Many musicians dream of making a record with a symphony orchestra, but few can afford to make it a reality. Thanks to an extraordinary ability to compose melodies that take root in his listeners’ minds and because he has, for years, patiently performed these compositions on stage to the point where they are practically a part of him, Avishai Cohen was well-positioned to execute such an ambition. As Cohen himself notes, his songs seem predisposed to adaptation at an orchestral scale, and the fact that they retain the same intensity that has provoked such widespread admiration demonstrates the vigour of his music.
Avishai Cohen had been dreaming of this experience for over a decade. Two Roses(Six Degrees Records, April 16, 2021) is the result of a long process, which began in 2013 when Cohen recorded his album Almah, with his trio and a small chamber ensemble of string quartet and oboe. Courtesy of his collaboration with the Gothenburg Symphony Orchestra, conducted by Alexander Hanson, Cohen proves that this foray into classical music was not a passing whim but rather a sincere expression of his desire to remain free from the boundaries of “genre” — a term he admits to loathing.
Cohen’s music is an intricate tapestry of global and historical influence. A master of Afro-Caribbean music, Cohen has absorbed its complexity to the point that it has had an enduring impact on the rhythmic designs he creates for his trio, and a lasting effect on his musical contemporaries. Equally affected by the melodies of Israeli folklore, and the complexity of their Sephardi, Ashkenazi or Yemeni heritages, he reintroduced some very old songs to his audience, such as the traditional Ladino “Morenika,” which dates back to the Middle Ages, as well as popular tunes from his native country, such as “Two Roses” (known in Hebrew as “Shnei Shoshanim”). Composed by Mordechai Zeira at Café Kassit, a landmark of Tel Aviv’s bohemian scene, with lyrics by the poet Ya’akov Orland, the song “Two Roses” lends its title to this album. The title itself works as a metaphor for the album’s adept fusion of jazz and the symphonic world. Cohen, a fan of jazz standards, which he likes to make his own through very personal arrangements — as shown, for example, in this record, with a version of “Nature Boy” loosely inspired by Nat King Cole — nevertheless remains a composer of themes in his own right. Some of his “classics” take their cues from North Africa, the Middle East, Slavic countries and Russia, revealing a whole world of colours and influences.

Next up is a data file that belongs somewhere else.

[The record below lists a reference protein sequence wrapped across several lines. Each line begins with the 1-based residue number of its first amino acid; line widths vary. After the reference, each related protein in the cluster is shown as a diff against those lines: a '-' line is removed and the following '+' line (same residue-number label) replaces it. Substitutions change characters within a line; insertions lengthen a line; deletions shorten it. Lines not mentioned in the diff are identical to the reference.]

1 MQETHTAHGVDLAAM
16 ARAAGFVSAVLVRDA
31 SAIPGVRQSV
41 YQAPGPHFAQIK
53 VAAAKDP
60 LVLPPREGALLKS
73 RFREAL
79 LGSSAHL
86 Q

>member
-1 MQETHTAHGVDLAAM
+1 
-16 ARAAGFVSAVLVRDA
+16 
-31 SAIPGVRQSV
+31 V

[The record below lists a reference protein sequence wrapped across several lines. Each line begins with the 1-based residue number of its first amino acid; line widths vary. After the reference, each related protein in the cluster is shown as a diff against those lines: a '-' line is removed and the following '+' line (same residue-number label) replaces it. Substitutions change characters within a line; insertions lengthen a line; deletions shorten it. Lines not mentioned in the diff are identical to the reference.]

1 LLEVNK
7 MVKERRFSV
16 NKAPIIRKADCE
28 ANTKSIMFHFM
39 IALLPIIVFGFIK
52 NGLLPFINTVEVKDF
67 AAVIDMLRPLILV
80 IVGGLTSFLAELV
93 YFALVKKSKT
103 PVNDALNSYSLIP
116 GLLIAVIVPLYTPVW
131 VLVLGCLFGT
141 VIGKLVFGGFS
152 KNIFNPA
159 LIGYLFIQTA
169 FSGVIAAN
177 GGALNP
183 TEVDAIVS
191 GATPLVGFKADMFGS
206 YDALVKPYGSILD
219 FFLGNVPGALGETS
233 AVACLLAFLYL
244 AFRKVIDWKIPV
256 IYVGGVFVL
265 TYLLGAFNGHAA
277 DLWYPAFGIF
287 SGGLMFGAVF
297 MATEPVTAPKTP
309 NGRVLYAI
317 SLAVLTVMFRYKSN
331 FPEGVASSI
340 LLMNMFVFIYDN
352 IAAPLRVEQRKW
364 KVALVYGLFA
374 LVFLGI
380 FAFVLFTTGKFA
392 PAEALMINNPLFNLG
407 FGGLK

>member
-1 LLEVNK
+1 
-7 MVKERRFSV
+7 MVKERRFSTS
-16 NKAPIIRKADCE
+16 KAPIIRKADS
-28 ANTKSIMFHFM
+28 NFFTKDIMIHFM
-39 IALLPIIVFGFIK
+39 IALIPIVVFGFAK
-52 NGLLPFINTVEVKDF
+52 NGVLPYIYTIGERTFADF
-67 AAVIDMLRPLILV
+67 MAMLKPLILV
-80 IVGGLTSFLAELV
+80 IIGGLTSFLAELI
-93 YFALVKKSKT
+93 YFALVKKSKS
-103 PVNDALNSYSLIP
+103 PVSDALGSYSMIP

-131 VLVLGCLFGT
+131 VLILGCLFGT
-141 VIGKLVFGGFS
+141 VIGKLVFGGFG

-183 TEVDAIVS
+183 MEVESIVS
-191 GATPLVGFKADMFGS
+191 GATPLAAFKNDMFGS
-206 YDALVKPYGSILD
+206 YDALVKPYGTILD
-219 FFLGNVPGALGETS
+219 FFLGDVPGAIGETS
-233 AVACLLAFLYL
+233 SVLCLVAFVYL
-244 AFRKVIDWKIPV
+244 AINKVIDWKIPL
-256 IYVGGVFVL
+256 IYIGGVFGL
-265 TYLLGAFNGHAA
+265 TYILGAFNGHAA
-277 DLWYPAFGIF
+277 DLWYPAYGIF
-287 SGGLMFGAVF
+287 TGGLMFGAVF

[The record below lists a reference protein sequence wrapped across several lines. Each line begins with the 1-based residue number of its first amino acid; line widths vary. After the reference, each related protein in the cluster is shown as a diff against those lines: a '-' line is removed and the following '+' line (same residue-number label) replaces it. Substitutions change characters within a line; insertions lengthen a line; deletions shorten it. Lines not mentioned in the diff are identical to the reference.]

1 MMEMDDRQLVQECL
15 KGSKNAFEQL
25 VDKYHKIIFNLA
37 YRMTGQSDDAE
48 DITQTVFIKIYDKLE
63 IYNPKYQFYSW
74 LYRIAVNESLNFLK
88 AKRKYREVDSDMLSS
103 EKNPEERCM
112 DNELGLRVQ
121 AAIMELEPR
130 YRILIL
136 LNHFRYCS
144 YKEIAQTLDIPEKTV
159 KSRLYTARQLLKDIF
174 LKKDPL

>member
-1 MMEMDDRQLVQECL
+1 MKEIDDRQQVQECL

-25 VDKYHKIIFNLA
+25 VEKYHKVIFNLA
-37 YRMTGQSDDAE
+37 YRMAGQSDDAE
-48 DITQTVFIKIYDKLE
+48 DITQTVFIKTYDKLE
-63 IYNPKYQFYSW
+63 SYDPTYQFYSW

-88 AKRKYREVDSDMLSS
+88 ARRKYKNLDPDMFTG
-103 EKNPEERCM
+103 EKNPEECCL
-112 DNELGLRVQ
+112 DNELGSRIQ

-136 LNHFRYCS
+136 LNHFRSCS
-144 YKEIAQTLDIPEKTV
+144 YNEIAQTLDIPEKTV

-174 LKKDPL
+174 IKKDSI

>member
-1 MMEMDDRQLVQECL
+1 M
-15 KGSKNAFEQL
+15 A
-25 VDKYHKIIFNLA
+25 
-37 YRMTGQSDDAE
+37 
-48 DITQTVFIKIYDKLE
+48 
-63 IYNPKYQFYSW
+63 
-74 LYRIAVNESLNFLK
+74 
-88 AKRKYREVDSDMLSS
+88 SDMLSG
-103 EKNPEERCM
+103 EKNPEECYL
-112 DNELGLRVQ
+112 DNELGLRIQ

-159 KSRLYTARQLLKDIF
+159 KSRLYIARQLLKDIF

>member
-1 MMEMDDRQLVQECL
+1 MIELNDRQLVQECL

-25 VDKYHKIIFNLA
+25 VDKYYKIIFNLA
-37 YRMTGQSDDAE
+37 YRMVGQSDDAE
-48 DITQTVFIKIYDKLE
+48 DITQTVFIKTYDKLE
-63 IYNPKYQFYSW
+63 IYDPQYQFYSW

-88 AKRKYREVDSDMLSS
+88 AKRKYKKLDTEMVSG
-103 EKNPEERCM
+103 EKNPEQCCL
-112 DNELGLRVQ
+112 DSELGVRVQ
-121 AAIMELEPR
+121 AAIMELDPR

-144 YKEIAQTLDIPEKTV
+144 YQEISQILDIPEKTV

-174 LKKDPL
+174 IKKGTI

“Playing and singing one’s own music with a symphony orchestra is something special, it’s an experience that is as strong as it is specific,” says Cohen. And he has finally found an ensemble capable of providing this experience: the Gothenburg Symphony Orchestra.
For several years now, Cohen has been producing his albums in Gothenburg, Sweden, home of the Nilento studio of Lars Nilsson, a renowned sound engineer and producer with whom he has recorded most of his recent works. Nilsson directed the recording of the encounter between Cohen’s trio and the classical orchestra almost as if it was a live show. “Recording with an orchestra is an adventure in and of itself. It’s nothing like making a jazz record. Time is short, you have to be able to give what you have to as a trio while blending in with the orchestra. It’s a real challenge,” Cohen observes in retrospect. This recording feels right from beginning to end, and it’s easy to see how much the two entities have managed to become one. Cohen and his trio already had so many opportunities to perform this repertoire live, accompanied by different orchestras around the world, and to familiarize themselves with the “strange animal” that is a symphony. “An orchestra has its own rhythm,” he explains.